Two respected South Florida police veterans with much in common died early in 2013: Gary Minium, who retired as a major from the Miami-Dade Police Department in 1993, and Bill Davis, who spent 27 years with the Miami Beach department then retired in 2004 from a federal task force.
Both had been U.S. Marines guarding U.S. embassies abroad. Both came from police families: one the son of a cop, the other a cop’s dad.
Both died in their 70s during their birth month, of heart failure: Minium on Jan. 5 near his home in Dunellon, Davis at his home on Key Biscayne on Jan. 4.
Minium was born on Jan. 7, 1940, in Cambridge, Pa., and was two days from turning 73. His father was the late, much-admired Det. Robert L. “Pappy’’ Minium.
Gary Minium, who had a history of cardiac problems, apparently suffered a heart attack behind the wheel and died after his car hit a sign, said daughter Denise Bryant, of West Palm Beach.
William Davis was born Jan. 29, 1935 in New York City, was about to turn 78, and undergo heart surgery.
One of his sons is Surfside Sgt. John S. Davis.
Minium joined the Marines as a teenager in 1957, after attending North Miami Senior High, where he met his future wife, Sharon Wright.
He served until 1962, including gunnery duty in Lebanon and a stint guarding the U.S. embassy in Chile, his daughter said.
He went straight to the county police department, where his 31-year career included homicide and undercover narcotics.
His daughter remembers him looking like “a hippie’’ to blend in, and sometimes not coming home for days.
John Rivera, Miami-Dade Police Benevolent Association president, worked with Minium at the Intercostal station.
“As a major, what was unique about him was that at all times of the day and night, he’d come out and join the troops, even just on routine stuff. He’d go out at 3 a.m. and patrol the streets.’’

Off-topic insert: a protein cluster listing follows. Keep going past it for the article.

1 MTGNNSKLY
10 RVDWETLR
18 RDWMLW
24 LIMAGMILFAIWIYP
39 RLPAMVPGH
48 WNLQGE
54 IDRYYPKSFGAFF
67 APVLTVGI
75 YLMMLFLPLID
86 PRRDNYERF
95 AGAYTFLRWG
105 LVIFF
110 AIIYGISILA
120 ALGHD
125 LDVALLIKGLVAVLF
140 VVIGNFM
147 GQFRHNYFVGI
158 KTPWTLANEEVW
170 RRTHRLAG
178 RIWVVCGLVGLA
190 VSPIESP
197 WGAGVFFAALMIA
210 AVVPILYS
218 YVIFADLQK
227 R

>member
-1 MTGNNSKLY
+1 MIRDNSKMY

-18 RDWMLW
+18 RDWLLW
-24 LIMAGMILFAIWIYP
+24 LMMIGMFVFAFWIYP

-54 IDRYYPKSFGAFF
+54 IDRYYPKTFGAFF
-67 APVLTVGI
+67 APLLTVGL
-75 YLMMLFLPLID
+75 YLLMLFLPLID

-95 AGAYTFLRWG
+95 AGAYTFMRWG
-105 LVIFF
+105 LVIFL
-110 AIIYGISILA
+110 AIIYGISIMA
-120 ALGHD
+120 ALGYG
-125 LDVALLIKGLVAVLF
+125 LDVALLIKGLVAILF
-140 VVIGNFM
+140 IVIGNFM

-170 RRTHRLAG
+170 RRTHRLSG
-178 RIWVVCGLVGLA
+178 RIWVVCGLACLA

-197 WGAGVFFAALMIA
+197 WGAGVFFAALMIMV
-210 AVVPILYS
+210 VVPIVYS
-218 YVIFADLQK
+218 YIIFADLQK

He kept his Marine bearing, said Rivera, “and if you were lazy or indecisive, you were not going to get along with him...You had to be squared away and willing to make a decision. He was very demanding of his troops, but led by example.’’
His dad, “Pappy’’ Minium, “was a legend. That man could have run for major and won, he was that popular. He had every connection in the world. The go-to guy. There wasn’t a thing that happened that he didn’t resolve.’’
He died in 2010.
Gary’s nickname was “Crazy Eyes,’’ said retired Sgt. David Rivers, now of Leesburg, who worked with Minium in the Warrants and Homicide bureaus, because of his intense, unnerving stare.
“He had a way of opening his eyes really wide when in jest or anger,’’ said Rivers. “At one point I had a plastic skull with red marbles for eyes’’ as a Crazy Eyes mascot.
“I got phenomenal butt chewings from that man. He had a crooked right index finger, and we used to joke that it had buckled from poking so many people in the chest. But he was a leader: gruff, with a heart of gold. And he put a lot of bad guys in jail.’’
At home, said daughter Denise, “he was our go-to guy for everything. Gentle, but he expected us to do the right thing. He didn’t tolerate disrespect.’’